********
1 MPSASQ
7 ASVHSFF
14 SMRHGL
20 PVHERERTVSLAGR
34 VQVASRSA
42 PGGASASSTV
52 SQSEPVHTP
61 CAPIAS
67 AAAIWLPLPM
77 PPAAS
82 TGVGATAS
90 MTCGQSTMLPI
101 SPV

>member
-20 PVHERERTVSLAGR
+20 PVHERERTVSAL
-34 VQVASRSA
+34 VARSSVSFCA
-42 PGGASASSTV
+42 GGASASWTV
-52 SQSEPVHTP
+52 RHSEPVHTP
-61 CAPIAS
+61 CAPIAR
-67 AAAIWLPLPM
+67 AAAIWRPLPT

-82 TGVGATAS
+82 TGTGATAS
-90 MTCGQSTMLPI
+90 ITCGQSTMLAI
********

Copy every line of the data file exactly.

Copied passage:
1 MPSASQ
7 ASVHSFF
14 SMRHGL
20 PVHERERTVSLAGR
34 VQVASRSA
42 PGGASASSTV
52 SQSEPVHTP
61 CAPIAS
67 AAAIWLPLPM
77 PPAAS
82 TGVGATAS
90 MTCGQSTMLPI
101 SPV

>member
-20 PVHERERTVSLAGR
+20 PVHERERTVSAL
-34 VQVASRSA
+34 VARSSVSFCA
-42 PGGASASSTV
+42 GGASASWTV
-52 SQSEPVHTP
+52 RHSEPVHTP
-61 CAPIAS
+61 CAPIAR
-67 AAAIWLPLPM
+67 AAAIWRPLPT

-82 TGVGATAS
+82 TGTGATAS
-90 MTCGQSTMLPI
+90 ITCGQSTMLAI